Natural, Healthy, Organic…what does it really mean?
By Lisa Metzgar, PhD, Nutrition Tidbits
With school in session I am back to packing lunches every morning. I usually boycott the whole school lunch (which is very annoying to my daughter) and pack her a healthy lunch. I am not sure how much of what I pack gets eaten by my daughter). I have found something alien wrappers coming home in her lunch bag.
Going to the grocery store you have to become a detective to make sure you are buying healthy foods, especially in the center aisles. There are many marketing ploys that mislead us into thinking that "natural" products are really healthy for us. It helps to be armed with a little information before you go shopping.
The FDA defines "natural" as a food that has no synthetic or artificial ingredient. That is the only criteria for putting this claim on a label. Here are a few "natural" ingredients that can be found in these foods:
High fructose corn syrup (as long as there are no synthetic ingredients)
Hydrolyzed soy protein
Partially hydrogenated fat
Just to name a few…
The food companies are hoping that you won't actually read the ingredients label and just trust their claim that "natural" means healthy.
It is a good practice to read health labels before you buy.
Here are a few guidelines to help you make healthier choices for your family.
The fewer ingredients the better
Make sure you can identify every ingredient. If you have a long list of names you can't pronounce, it is not healthy.
Look at the first 5 ingredients. If sugar is listed in the first 5 then there is too much. Ingredients are listed in order from most to least.
Look at serving size. Most serving sizes are way smaller than anyone actually eats. You could be getting a lot more salt, sugar, fat than you think.
Watch for the label claim "no trans fats". This claim can be made if there is less than 0.5 grams per serving. Again, if you are eating more than a serving you could be getting quite a bit of trans fats and not know it. Look for partially hydrogenated fat on the label.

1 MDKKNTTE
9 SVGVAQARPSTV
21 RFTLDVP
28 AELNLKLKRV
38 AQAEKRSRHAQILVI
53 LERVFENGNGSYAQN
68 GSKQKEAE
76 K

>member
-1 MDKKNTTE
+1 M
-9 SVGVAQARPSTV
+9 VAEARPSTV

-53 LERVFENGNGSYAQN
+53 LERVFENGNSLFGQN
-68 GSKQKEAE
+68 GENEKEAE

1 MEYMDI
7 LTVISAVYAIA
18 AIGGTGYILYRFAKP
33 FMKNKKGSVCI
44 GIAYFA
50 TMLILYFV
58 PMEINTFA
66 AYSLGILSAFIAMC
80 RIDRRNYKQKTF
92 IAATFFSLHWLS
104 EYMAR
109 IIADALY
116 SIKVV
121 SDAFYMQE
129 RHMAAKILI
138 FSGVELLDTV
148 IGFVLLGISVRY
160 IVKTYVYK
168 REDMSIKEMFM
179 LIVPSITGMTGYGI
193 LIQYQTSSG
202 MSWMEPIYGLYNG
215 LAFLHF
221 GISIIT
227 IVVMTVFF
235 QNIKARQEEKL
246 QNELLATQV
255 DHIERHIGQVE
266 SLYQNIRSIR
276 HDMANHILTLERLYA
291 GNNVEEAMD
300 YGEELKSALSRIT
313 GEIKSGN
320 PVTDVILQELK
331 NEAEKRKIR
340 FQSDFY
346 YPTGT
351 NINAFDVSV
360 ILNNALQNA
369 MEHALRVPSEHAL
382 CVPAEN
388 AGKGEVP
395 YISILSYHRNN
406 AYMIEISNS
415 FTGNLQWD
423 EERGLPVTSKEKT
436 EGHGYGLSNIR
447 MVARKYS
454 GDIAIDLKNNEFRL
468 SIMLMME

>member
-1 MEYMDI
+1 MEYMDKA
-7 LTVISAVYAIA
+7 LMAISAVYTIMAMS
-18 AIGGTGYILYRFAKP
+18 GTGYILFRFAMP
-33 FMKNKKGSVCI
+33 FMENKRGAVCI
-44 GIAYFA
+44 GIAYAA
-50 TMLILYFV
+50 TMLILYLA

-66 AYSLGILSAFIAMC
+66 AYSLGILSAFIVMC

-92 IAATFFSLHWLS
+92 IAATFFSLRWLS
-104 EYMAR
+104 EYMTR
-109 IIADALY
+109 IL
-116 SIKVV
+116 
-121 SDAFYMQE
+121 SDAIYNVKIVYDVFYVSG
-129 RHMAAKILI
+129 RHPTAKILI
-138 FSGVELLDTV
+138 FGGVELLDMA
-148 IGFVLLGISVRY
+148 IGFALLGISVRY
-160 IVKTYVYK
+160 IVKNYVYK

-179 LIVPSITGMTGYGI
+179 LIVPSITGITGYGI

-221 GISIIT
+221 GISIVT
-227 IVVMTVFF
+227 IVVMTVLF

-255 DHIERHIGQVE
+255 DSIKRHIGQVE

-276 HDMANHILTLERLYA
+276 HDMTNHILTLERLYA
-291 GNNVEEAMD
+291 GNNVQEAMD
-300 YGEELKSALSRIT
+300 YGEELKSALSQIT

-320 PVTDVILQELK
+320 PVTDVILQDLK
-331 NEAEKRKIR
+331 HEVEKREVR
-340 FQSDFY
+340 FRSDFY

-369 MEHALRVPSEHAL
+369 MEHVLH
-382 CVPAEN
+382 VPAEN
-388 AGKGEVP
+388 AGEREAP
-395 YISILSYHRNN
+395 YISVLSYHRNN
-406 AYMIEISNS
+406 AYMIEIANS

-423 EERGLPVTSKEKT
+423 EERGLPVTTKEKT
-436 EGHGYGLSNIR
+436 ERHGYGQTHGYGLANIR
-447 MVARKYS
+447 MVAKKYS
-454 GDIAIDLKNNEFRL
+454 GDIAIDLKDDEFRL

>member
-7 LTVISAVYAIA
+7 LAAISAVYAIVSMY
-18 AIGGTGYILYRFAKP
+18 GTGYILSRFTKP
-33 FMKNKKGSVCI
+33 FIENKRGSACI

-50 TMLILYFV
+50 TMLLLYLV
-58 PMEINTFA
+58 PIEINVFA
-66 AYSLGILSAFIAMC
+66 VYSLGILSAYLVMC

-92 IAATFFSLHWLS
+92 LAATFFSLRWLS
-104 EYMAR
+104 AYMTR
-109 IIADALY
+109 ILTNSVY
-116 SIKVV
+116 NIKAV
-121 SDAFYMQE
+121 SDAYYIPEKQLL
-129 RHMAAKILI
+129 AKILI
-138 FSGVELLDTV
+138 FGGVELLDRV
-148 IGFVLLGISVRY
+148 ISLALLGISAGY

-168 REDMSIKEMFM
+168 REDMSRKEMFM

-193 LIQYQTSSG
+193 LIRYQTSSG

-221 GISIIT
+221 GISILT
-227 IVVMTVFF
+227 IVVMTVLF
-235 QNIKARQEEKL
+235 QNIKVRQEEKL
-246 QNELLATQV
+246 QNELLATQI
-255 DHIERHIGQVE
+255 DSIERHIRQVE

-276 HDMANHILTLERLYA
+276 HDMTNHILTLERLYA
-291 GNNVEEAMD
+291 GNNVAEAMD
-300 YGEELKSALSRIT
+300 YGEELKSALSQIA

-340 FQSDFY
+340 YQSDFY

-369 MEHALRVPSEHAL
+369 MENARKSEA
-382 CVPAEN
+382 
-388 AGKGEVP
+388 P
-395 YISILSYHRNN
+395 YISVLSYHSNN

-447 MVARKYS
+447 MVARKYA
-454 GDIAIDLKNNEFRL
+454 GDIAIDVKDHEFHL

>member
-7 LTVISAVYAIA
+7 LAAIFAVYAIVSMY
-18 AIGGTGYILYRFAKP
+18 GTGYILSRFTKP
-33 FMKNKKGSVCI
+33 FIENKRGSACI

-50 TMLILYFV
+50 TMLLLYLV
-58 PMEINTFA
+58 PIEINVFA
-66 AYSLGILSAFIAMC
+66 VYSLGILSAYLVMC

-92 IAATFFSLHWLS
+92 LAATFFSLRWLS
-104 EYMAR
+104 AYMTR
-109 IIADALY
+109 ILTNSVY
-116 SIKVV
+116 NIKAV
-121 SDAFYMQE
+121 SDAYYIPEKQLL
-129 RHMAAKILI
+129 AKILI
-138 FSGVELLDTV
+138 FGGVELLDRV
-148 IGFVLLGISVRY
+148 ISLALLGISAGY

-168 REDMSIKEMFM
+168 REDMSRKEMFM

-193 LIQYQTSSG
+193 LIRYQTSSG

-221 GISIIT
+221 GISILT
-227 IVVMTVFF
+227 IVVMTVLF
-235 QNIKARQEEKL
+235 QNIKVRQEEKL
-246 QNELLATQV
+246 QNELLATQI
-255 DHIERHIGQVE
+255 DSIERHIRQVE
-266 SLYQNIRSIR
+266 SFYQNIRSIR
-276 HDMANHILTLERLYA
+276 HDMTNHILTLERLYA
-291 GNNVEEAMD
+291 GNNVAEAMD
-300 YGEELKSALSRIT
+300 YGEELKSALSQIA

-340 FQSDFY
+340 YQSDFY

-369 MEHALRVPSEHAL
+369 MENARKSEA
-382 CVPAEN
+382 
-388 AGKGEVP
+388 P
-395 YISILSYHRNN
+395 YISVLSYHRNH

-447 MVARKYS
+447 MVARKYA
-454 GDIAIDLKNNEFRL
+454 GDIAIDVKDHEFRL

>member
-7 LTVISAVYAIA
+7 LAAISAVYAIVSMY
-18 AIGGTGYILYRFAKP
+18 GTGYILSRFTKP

The optimal way to shop is to stay away from the center aisles of the grocery store for the most part.
Other labeling you should look for if you are buying packaged foods is "healthy" and "organic". "Healthy" labeling is not necessarily the best but it does mean that there are limits on how much saturated fat, sodium, and sugar. It also must contain a significant amount of a healthy component like vitamins and fiber.
The term "organic" refers to the way agricultural products are grown and processed. Specific requirements must be met and maintained in order for products to be labeled as "organic".
Organic crops must be grown in safe soil, have no modifications and must remain separate from conventional products. Farmers are not allowed to use synthetic pesticides, bioengineered genes (GMOs), petroleum-based fertilizers and sewage sludge-based fertilizers. Organic is always the best choice if you can get it.
If in doubt, don't buy prepackaged foods. It is always best to eat fresh unprocessed foods. Prepare your own foods and make more than you need so you have yummy and truly healthy lunches for your children. It does take a little bit of planning ahead but it is well worth it!
LisaMetzgar, PhD,she received her BA in Biology from UCSD, is a certified Holistic Health Practitioner, and received her Ph.D. in Holistic Nutrition.
Lisa has taught body mind retreats in San Diego, Seattle, and Australia and currently has a practice in Reno, NV where she does nutrition counseling.Lisa's passion is to educate families about a healthy lifestyle.
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